Album Review Public Service Broadcasting - Every Valley

Public Service Broadcasting - Every Valley

The sense of wider importance to these stories is palpable.

Rating:

Public Service Broadcasting have their niche fully locked down by now, and it’s one that keeps giving and giving. From debut ‘Inform-Educate-Entertain’ that dug up old propaganda recordings, to follow-up ‘The Race For Space’, a record significantly wider in scale, there’s an immersive quality to the band’s compositions that few can match.

“There’s more to mining than dust and dirt - much more,” a stern-voiced sample states in highlight ‘People Will Always Need Coal’, and third album ‘Every Valley’ takes the band’s probing investigations back to earth, and then underneath it.

The record investigates the mining industry in South Wales, its demise, and how the fierce communities it forged still live on. Far from a gratuitous peek into the lives and histories of others, though, the commitment with which Public Service Broadcasting launch themselves into such stories is commendable. After all, they’ve recruited some of Wales’ most important and recognisable voices for the record, and headed to Ebbw Vale - in the very heart of the mining region - to play album release shows.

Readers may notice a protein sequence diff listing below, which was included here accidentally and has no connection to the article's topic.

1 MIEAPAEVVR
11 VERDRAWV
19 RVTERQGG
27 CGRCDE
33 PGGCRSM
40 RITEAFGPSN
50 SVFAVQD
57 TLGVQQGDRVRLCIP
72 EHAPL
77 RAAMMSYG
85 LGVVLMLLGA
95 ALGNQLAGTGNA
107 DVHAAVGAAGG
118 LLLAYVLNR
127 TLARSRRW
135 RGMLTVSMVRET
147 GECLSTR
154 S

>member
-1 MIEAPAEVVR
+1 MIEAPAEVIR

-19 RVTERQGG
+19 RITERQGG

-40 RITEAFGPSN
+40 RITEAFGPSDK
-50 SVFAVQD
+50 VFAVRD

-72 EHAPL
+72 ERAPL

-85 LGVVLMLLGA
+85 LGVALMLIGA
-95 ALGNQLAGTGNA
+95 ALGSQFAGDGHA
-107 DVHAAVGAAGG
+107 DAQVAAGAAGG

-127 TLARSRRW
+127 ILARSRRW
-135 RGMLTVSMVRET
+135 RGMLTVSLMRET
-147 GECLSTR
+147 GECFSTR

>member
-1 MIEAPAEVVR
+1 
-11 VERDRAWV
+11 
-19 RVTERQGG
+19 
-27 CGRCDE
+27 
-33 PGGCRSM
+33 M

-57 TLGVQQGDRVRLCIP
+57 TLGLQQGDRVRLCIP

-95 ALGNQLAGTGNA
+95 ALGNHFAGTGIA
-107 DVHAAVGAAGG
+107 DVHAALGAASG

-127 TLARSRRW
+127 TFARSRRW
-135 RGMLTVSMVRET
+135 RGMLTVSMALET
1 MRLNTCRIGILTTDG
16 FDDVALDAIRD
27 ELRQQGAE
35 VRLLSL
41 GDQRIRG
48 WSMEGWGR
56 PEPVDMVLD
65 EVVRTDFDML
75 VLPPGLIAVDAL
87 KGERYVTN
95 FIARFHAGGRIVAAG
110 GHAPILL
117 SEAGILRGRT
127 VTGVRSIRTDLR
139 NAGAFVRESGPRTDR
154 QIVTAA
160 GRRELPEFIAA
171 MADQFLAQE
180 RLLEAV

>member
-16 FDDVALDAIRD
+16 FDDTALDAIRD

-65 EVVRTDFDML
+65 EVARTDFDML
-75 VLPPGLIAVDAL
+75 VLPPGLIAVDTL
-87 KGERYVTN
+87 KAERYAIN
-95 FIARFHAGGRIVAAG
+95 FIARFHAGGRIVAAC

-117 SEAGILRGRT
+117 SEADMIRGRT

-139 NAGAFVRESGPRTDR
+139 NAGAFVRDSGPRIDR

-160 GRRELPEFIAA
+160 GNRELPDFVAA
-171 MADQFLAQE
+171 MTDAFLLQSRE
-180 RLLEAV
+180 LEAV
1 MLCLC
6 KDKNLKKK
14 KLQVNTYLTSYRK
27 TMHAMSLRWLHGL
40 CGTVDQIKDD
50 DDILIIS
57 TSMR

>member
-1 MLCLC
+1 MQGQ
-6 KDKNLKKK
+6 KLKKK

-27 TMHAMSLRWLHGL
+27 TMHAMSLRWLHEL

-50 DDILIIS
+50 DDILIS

“It’s a story reflected in abandoned and neglected communities across the western world, and one which has led to the resurgence of a particularly malignant, cynical and calculating brand of politics,” the band’s J. Willgoose, Esq. states, and the sense of wider importance to these stories is palpable.

‘All Out’ is a pretty fitting title for the album’s crushing centrepiece, interspersing interview snippets with striking miners with towering post-rock, taking the positive energy of the majority of ‘Every Valley’ and giving it a shot in the arm of pure anger.

There’s a few missteps here - ‘You + Me’ feels laboured and disconnected, while closer ‘Take Me Home’ is a little too overblown, even for a band as overblown as this - but for the majority of its length, ‘Every Valley’ ties together a story that needs to be retold with utmost care and attention.

It’s not light-hearted or easy to stomach, but for placing themselves into the shoes of others and broadcasting from the inside, there’s no real match for Public Service Broadcasting. 

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